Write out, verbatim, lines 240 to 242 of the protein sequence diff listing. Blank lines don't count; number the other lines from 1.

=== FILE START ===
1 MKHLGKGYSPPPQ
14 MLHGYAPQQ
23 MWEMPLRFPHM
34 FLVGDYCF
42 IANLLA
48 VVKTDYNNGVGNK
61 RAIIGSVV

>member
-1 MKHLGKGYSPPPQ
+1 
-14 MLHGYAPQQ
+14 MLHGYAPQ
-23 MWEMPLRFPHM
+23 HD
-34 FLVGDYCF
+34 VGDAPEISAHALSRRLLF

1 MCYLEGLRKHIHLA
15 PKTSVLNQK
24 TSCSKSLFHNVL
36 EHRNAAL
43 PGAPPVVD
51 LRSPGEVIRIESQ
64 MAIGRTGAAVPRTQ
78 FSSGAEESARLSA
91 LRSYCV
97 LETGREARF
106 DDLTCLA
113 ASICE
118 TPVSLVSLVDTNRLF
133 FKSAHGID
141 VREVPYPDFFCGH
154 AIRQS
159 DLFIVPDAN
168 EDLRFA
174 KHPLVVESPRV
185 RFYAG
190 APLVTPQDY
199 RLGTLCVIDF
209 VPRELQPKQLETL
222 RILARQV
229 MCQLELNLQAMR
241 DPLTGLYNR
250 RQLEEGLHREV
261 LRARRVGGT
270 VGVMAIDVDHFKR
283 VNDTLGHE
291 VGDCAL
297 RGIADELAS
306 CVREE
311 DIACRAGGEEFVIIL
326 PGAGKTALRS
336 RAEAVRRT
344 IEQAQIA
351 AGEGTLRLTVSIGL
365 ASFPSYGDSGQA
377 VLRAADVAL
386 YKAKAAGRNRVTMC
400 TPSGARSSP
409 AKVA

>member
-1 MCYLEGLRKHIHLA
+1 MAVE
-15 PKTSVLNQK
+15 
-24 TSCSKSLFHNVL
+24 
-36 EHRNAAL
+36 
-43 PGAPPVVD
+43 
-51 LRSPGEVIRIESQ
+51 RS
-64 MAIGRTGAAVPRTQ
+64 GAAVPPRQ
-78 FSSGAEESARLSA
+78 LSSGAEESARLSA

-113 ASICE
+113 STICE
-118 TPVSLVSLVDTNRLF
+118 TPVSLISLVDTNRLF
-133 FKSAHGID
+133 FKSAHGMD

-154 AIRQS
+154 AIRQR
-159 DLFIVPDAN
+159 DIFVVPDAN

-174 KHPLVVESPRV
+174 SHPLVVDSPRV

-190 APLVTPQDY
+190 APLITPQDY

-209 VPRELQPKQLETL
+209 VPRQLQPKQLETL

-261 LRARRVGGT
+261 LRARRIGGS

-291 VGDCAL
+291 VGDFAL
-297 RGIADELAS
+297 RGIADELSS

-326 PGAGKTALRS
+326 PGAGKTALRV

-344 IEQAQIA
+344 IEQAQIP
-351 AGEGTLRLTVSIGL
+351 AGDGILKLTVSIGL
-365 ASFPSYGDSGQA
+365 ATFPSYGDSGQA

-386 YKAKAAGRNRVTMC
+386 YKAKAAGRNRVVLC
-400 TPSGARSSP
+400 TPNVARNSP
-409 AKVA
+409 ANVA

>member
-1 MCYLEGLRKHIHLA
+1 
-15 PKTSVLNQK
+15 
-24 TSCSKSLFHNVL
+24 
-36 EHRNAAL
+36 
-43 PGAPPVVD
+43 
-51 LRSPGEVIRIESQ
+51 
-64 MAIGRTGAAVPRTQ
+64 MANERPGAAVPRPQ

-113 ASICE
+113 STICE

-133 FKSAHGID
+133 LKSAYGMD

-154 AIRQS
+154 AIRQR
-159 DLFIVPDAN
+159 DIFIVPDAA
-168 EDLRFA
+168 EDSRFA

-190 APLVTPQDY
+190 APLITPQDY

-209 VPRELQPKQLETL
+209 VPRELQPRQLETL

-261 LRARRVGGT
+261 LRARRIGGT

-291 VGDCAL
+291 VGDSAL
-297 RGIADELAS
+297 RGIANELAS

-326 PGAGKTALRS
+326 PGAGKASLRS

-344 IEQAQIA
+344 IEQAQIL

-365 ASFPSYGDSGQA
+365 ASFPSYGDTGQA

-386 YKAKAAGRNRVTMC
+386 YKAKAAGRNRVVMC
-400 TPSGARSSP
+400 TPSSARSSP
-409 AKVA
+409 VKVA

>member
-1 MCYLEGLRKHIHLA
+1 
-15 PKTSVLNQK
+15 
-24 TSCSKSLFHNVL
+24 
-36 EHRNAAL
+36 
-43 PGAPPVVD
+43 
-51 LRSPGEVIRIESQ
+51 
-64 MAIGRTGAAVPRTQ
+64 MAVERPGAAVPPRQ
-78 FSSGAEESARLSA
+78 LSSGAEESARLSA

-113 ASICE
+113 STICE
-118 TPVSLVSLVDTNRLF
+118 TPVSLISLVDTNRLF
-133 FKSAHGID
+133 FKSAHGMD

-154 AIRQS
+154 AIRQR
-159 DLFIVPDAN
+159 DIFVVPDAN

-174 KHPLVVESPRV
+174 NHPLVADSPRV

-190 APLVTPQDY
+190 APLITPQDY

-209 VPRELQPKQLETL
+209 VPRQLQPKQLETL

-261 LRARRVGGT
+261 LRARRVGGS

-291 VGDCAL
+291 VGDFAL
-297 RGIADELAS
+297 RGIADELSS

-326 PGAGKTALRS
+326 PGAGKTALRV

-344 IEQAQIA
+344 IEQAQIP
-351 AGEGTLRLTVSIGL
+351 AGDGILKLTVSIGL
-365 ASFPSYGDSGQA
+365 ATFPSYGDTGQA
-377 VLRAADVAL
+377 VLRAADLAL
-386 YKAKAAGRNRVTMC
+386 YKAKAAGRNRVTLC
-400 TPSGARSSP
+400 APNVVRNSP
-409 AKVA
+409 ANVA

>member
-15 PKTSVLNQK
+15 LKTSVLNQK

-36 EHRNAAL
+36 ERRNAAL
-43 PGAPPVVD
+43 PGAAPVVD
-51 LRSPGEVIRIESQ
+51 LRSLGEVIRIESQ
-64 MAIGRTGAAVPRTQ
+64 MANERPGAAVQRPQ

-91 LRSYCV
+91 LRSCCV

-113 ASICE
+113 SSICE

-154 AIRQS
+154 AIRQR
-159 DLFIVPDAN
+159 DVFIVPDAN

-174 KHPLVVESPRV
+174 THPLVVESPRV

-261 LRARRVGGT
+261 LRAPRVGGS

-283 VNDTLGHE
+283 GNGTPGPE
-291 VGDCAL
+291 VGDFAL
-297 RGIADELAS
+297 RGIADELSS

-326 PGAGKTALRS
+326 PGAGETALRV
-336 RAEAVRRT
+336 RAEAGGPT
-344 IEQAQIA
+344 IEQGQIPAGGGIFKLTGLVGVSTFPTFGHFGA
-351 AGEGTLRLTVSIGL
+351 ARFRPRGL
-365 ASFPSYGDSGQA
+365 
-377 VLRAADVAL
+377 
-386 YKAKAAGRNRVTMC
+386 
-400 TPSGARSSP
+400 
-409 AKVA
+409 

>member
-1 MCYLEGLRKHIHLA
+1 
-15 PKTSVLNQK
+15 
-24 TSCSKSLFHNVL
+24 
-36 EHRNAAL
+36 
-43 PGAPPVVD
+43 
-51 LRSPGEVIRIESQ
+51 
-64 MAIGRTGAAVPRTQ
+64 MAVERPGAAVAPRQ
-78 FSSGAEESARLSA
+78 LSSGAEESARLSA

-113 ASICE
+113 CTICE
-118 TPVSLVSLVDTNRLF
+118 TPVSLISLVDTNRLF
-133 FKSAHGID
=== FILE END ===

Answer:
-291 VGDCAL
+291 VGDFAL
-297 RGIADELAS